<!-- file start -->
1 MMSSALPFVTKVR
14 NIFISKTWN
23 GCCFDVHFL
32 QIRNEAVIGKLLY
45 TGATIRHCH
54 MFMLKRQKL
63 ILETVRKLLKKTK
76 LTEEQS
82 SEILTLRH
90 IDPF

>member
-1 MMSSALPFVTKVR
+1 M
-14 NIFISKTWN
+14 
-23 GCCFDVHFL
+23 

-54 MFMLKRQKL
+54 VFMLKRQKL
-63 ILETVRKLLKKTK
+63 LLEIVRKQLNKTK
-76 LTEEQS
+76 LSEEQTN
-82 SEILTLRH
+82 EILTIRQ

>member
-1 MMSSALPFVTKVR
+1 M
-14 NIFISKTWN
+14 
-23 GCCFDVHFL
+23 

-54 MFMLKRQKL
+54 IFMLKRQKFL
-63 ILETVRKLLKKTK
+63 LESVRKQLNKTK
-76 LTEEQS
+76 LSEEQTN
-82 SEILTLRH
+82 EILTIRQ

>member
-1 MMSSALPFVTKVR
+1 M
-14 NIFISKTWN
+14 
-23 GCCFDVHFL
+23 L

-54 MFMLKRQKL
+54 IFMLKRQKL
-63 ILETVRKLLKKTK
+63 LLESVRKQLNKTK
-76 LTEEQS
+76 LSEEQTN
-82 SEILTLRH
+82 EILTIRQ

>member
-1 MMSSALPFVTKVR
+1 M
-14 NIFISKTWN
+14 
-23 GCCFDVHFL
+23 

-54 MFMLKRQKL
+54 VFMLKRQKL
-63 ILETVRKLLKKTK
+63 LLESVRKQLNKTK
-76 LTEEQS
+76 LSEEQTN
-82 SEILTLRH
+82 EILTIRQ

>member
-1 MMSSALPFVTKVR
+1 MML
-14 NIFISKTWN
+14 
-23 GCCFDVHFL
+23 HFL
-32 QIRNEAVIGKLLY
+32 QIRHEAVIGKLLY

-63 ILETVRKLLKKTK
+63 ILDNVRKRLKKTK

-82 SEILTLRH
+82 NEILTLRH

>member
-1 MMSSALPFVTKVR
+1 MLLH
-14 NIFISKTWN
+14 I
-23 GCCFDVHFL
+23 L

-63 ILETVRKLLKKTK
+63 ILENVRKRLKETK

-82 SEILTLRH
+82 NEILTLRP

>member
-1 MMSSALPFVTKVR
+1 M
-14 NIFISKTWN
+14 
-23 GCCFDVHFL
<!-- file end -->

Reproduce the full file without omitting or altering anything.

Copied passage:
1 MMSSALPFVTKVR
14 NIFISKTWN
23 GCCFDVHFL
32 QIRNEAVIGKLLY
45 TGATIRHCH
54 MFMLKRQKL
63 ILETVRKLLKKTK
76 LTEEQS
82 SEILTLRH
90 IDPF

>member
-1 MMSSALPFVTKVR
+1 M
-14 NIFISKTWN
+14 
-23 GCCFDVHFL
+23 

-54 MFMLKRQKL
+54 VFMLKRQKL
-63 ILETVRKLLKKTK
+63 LLEIVRKQLNKTK
-76 LTEEQS
+76 LSEEQTN
-82 SEILTLRH
+82 EILTIRQ

>member
-1 MMSSALPFVTKVR
+1 M
-14 NIFISKTWN
+14 
-23 GCCFDVHFL
+23 

-54 MFMLKRQKL
+54 IFMLKRQKFL
-63 ILETVRKLLKKTK
+63 LESVRKQLNKTK
-76 LTEEQS
+76 LSEEQTN
-82 SEILTLRH
+82 EILTIRQ

>member
-1 MMSSALPFVTKVR
+1 M
-14 NIFISKTWN
+14 
-23 GCCFDVHFL
+23 L

-54 MFMLKRQKL
+54 IFMLKRQKL
-63 ILETVRKLLKKTK
+63 LLESVRKQLNKTK
-76 LTEEQS
+76 LSEEQTN
-82 SEILTLRH
+82 EILTIRQ

>member
-1 MMSSALPFVTKVR
+1 M
-14 NIFISKTWN
+14 
-23 GCCFDVHFL
+23 

-54 MFMLKRQKL
+54 VFMLKRQKL
-63 ILETVRKLLKKTK
+63 LLESVRKQLNKTK
-76 LTEEQS
+76 LSEEQTN
-82 SEILTLRH
+82 EILTIRQ

>member
-1 MMSSALPFVTKVR
+1 MML
-14 NIFISKTWN
+14 
-23 GCCFDVHFL
+23 HFL
-32 QIRNEAVIGKLLY
+32 QIRHEAVIGKLLY

-63 ILETVRKLLKKTK
+63 ILDNVRKRLKKTK

-82 SEILTLRH
+82 NEILTLRH

>member
-1 MMSSALPFVTKVR
+1 MLLH
-14 NIFISKTWN
+14 I
-23 GCCFDVHFL
+23 L

-63 ILETVRKLLKKTK
+63 ILENVRKRLKETK

-82 SEILTLRH
+82 NEILTLRP

>member
-1 MMSSALPFVTKVR
+1 M
-14 NIFISKTWN
+14 
-23 GCCFDVHFL